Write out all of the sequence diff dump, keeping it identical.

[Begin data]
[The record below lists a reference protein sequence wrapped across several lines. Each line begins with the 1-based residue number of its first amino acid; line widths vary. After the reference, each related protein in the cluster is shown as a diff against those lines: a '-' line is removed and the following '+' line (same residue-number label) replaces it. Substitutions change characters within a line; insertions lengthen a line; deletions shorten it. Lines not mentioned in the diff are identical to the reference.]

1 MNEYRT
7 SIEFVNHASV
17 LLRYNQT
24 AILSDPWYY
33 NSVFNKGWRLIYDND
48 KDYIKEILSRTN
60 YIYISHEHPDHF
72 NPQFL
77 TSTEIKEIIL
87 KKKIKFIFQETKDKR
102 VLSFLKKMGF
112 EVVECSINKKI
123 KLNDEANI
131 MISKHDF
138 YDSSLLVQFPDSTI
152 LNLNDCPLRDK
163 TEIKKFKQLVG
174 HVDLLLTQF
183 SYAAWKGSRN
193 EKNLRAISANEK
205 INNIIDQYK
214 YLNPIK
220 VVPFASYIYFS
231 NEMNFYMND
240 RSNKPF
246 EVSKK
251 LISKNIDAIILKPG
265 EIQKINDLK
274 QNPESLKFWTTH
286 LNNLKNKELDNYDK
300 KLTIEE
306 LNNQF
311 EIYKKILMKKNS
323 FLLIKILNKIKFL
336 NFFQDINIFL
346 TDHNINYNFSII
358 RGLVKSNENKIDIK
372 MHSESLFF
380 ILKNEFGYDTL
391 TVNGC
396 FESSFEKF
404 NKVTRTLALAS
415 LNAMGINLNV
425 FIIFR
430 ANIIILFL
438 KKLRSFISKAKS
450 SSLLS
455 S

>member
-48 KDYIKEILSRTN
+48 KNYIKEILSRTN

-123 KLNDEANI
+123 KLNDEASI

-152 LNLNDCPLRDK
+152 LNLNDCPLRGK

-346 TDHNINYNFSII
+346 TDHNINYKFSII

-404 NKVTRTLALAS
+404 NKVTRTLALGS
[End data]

[The record below lists a reference protein sequence wrapped across several lines. Each line begins with the 1-based residue number of its first amino acid; line widths vary. After the reference, each related protein in the cluster is shown as a diff against those lines: a '-' line is removed and the following '+' line (same residue-number label) replaces it. Substitutions change characters within a line; insertions lengthen a line; deletions shorten it. Lines not mentioned in the diff are identical to the reference.]

1 MNEYRT
7 SIEFVNHASV
17 LLRYNQT
24 AILSDPWYY
33 NSVFNKGWRLIYDND
48 KDYIKEILSRTN
60 YIYISHEHPDHF
72 NPQFL
77 TSTEIKEIIL
87 KKKIKFIFQETKDKR
102 VLSFLKKMGF
112 EVVECSINKKI
123 KLNDEANI
131 MISKHDF
138 YDSSLLVQFPDSTI
152 LNLNDCPLRDK
163 TEIKKFKQLVG
174 HVDLLLTQF
183 SYAAWKGSRN
193 EKNLRAISANEK
205 INNIIDQYK
214 YLNPIK
220 VVPFASYIYFS
231 NEMNFYMND
240 RSNKPF
246 EVSKK
251 LISKNIDAIILKPG
265 EIQKINDLK
274 QNPESLKFWTTH
286 LNNLKNKELDNYDK
300 KLTIEE
306 LNNQF
311 EIYKKILMKKNS
323 FLLIKILNKIKFL
336 NFFQDINIFL
346 TDHNINYNFSII
358 RGLVKSNENKIDIK
372 MHSESLFF
380 ILKNEFGYDTL
391 TVNGC
396 FESSFEKF
404 NKVTRTLALAS
415 LNAMGINLNV
425 FIIFR
430 ANIIILFL
438 KKLRSFISKAKS
450 SSLLS
455 S

>member
-48 KDYIKEILSRTN
+48 KNYIKEILSRTN

-123 KLNDEANI
+123 KLNDEASI

-152 LNLNDCPLRDK
+152 LNLNDCPLRGK

-346 TDHNINYNFSII
+346 TDHNINYKFSII

-404 NKVTRTLALAS
+404 NKVTRTLALGS